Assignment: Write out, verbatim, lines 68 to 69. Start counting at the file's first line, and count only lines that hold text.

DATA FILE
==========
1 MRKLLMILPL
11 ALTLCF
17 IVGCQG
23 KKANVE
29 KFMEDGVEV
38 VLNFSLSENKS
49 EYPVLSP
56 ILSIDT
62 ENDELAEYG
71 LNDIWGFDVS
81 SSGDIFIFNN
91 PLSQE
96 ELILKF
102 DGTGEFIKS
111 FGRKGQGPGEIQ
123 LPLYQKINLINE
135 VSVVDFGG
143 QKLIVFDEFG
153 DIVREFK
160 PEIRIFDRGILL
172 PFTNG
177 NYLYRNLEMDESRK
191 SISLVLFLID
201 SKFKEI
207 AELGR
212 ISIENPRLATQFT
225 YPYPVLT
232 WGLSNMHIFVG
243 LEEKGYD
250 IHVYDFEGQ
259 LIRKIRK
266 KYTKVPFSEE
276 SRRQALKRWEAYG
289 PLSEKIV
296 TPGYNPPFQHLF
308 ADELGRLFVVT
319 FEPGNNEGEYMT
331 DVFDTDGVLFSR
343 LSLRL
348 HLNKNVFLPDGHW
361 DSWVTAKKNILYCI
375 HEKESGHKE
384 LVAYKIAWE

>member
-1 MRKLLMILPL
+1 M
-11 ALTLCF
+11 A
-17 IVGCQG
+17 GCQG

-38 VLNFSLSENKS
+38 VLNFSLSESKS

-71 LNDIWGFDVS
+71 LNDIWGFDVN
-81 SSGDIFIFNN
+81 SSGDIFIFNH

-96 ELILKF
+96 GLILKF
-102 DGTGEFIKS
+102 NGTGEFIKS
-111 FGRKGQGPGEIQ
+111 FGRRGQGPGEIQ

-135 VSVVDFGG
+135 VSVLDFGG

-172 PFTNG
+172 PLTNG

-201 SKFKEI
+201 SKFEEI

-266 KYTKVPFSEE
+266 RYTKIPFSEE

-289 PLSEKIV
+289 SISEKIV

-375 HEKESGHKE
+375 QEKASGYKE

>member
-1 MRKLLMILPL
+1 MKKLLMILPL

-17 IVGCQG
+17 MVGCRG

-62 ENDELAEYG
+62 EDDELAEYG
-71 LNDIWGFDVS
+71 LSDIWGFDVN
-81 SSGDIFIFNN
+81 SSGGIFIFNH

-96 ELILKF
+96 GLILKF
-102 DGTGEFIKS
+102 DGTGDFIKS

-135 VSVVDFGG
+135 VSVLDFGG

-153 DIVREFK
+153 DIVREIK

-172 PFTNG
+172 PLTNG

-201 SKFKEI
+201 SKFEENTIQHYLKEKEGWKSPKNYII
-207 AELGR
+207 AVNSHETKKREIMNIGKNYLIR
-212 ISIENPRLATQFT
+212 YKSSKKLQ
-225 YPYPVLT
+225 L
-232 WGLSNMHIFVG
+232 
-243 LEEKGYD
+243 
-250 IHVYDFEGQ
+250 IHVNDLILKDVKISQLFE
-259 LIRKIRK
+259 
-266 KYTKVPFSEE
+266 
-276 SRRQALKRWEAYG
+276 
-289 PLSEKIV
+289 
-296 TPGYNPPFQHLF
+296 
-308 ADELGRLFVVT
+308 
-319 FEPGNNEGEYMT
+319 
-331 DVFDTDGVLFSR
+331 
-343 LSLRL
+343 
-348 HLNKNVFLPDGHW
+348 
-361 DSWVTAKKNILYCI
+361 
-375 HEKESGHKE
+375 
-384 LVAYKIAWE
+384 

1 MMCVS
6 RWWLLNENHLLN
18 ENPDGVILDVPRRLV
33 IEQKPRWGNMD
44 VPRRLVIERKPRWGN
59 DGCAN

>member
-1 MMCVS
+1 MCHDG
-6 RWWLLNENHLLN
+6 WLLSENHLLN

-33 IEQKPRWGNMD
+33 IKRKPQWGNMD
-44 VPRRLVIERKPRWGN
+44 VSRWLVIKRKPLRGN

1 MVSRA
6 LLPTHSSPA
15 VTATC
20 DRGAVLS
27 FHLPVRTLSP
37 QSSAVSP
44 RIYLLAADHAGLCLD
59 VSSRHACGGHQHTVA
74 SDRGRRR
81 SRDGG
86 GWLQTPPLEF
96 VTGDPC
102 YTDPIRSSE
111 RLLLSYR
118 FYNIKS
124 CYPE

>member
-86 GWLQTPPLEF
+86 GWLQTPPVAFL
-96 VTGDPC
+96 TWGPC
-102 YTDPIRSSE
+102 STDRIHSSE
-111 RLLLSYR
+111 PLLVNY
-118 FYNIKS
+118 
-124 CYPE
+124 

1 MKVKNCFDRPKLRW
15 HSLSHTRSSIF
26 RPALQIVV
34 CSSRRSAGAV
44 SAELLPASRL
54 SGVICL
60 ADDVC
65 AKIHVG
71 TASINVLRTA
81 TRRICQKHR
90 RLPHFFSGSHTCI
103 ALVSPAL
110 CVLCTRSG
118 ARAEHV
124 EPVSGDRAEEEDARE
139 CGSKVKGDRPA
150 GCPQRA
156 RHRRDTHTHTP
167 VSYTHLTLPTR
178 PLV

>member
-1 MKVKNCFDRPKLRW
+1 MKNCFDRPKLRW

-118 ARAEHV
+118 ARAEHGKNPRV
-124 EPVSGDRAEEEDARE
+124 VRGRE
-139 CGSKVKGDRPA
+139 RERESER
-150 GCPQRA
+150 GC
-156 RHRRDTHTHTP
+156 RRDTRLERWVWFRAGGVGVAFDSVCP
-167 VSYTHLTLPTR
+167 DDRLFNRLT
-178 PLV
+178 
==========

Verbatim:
+201 SKFEEI

-266 KYTKVPFSEE